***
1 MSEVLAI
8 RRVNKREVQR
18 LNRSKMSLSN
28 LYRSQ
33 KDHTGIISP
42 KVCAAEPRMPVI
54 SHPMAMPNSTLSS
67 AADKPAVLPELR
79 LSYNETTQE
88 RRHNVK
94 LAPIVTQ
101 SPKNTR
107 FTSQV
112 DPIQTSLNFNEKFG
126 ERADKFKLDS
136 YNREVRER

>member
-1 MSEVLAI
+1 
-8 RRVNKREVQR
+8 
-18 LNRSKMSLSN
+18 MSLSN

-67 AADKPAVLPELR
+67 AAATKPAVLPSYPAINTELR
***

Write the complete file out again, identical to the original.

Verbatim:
1 MSEVLAI
8 RRVNKREVQR
18 LNRSKMSLSN
28 LYRSQ
33 KDHTGIISP
42 KVCAAEPRMPVI
54 SHPMAMPNSTLSS
67 AADKPAVLPELR
79 LSYNETTQE
88 RRHNVK
94 LAPIVTQ
101 SPKNTR
107 FTSQV
112 DPIQTSLNFNEKFG
126 ERADKFKLDS
136 YNREVRER

>member
-1 MSEVLAI
+1 
-8 RRVNKREVQR
+8 
-18 LNRSKMSLSN
+18 MSLSN

-67 AADKPAVLPELR
+67 AAATKPAVLPSYPAINTELR